Organizations today need to cater to five generations of workers, not so much in terms of age but more in terms of the differences in their expectations and values. More specifically, it is the division based on the digital proficiency of employees in an organization. Sooner or later, senior management needs to take note that employees cannot be divided based as Baby Boomers, Gen X, Gen Y or millennials but more based on how comfortable they are with digital technologies. This is going to influence the way they carry on their business on the job.
At least this is what R “Ray” Wang, Principle Analyst, Founder, and Chairman of Constellation Research, Inc. believes. He divided the five generations of workers, based on their proficiency levels in terms of digital literacy. His five generations of workers include:
- Digital natives: Those who grew up with the Internet, comfortable in engaging in all digital channels.
- Digital immigrants: Those who have crossed the chasm to the digital world, forced into engagement in digital channels.
- Digital voyeurs: People who recognize the shift to digital, observing from an arm’s length distance.
- Digital holdouts: People who resist the shift to digital, ignoring the impact.
- Digital disengaged: People who give up on digital, obsessed with erasing digital exhaust.
(Source: R Wang, Constellation Research, Inc.)
In short, Mr. Wang suggests that organizations should focus on digital proficiency and not age when rethinking work and this is relevant to training just as any other function in an organization.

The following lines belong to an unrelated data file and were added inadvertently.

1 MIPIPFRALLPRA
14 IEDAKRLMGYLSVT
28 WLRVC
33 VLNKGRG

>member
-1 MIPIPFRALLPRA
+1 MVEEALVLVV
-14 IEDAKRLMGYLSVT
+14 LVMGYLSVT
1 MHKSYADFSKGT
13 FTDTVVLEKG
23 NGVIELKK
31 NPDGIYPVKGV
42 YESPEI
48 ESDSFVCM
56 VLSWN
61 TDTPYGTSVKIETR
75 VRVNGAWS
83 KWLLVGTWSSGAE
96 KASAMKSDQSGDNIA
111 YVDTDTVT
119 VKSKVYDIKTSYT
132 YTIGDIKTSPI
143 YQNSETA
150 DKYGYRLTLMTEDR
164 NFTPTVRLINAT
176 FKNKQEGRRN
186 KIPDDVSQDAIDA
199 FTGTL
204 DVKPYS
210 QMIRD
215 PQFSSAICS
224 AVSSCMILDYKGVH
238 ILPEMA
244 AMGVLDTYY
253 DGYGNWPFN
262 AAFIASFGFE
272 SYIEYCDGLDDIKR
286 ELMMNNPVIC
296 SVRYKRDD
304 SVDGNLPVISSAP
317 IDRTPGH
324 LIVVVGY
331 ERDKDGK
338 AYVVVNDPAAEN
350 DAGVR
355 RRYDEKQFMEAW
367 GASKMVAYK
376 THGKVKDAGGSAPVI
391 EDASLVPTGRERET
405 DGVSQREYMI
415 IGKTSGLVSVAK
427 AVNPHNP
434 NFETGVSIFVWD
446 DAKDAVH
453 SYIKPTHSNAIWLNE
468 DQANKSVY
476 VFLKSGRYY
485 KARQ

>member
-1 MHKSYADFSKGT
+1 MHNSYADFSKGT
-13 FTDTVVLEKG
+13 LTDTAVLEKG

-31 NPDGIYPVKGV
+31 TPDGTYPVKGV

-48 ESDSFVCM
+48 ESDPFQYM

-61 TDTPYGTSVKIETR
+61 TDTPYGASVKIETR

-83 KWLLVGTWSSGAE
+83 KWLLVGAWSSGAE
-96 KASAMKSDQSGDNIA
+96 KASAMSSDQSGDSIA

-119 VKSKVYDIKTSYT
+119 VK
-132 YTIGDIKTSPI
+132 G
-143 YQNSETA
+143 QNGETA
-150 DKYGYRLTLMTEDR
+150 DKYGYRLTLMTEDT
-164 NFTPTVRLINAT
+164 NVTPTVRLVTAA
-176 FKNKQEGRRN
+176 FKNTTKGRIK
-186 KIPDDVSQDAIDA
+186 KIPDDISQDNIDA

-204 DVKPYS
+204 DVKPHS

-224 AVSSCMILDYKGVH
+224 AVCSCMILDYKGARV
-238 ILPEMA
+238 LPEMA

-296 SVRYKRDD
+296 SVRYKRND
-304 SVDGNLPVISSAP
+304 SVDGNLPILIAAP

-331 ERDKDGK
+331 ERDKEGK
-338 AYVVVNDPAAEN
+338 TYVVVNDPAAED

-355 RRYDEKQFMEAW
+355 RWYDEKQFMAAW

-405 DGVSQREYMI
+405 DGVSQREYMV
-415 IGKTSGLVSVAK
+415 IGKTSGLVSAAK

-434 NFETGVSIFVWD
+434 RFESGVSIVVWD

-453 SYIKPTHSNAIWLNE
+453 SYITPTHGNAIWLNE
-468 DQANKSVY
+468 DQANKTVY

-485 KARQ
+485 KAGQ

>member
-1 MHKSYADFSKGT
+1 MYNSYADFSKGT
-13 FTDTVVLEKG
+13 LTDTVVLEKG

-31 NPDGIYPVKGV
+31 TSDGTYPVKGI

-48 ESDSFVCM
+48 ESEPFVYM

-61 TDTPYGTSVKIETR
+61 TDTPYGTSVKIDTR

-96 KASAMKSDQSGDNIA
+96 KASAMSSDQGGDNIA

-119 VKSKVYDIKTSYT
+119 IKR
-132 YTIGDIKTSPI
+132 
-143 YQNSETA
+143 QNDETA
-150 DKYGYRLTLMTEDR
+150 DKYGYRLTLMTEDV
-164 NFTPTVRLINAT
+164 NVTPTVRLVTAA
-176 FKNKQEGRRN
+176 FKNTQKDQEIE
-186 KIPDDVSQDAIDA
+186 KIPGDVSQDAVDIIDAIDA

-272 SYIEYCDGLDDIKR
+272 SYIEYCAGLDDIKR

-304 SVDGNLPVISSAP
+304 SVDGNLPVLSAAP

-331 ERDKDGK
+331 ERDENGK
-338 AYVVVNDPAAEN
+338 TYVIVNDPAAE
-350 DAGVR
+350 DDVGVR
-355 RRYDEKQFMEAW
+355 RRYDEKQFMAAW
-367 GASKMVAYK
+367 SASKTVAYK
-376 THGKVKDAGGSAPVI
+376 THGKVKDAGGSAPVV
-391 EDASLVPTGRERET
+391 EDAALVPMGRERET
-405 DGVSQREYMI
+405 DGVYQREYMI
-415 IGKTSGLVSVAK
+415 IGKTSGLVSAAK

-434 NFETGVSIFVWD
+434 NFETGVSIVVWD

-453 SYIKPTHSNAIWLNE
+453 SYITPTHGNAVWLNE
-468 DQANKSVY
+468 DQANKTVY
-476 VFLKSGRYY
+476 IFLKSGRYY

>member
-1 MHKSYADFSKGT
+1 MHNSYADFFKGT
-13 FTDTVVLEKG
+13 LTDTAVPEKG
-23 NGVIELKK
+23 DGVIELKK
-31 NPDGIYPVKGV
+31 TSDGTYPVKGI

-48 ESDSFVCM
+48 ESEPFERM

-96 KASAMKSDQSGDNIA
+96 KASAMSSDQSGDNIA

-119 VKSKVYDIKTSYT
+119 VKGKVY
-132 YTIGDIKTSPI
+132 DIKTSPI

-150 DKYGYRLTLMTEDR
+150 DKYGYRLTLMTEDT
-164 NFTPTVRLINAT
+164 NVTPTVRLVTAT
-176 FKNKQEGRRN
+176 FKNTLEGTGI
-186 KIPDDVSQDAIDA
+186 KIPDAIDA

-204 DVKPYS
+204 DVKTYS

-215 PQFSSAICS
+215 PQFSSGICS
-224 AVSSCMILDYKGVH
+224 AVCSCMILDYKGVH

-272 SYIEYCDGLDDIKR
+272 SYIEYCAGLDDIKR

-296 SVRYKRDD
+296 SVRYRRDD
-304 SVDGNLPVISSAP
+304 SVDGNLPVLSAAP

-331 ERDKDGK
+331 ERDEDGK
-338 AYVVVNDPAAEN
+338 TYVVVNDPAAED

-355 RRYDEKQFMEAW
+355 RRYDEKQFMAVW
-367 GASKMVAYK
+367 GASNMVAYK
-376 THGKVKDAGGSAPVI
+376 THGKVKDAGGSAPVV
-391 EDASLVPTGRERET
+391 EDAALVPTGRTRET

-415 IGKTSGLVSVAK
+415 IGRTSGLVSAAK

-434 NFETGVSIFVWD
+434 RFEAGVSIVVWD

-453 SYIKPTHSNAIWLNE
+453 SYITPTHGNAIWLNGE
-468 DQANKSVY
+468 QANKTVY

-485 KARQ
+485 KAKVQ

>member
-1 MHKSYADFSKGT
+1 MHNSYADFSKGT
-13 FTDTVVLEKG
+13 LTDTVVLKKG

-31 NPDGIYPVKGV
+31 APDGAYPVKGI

So, what could this mean to Learning and Development professionals who would be training workforce that constitutes these 5 different digital generations?
At a very broad level, we can no longer standardize one training and assume that it will cater to the training needs of all employees. We need to accept and acknowledge the fact that people interact and use digital technologies at different levels and therefore training also has to be at different levels.
In the context of eLearning, training has to be provided to employees with varying digital literacy levels. While some employees prefer a more traditional face to face training, there are others who wish to have access to knowledge while on the move through their smartphones or tablets. There are others who are between the two extremes. How do you cater to such a varied demand? Do you have any ideas? Please share them below.
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